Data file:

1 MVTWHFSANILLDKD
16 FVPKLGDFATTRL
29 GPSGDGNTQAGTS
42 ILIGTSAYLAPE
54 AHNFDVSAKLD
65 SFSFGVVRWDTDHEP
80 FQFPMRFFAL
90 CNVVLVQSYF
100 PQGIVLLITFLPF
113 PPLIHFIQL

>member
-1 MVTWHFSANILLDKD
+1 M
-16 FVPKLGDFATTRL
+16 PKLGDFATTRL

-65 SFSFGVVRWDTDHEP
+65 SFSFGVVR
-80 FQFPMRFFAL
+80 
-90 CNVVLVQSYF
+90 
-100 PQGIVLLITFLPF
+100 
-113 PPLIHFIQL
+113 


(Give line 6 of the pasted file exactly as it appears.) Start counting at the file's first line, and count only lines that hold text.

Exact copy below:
65 SFSFGVVRWDTDHEP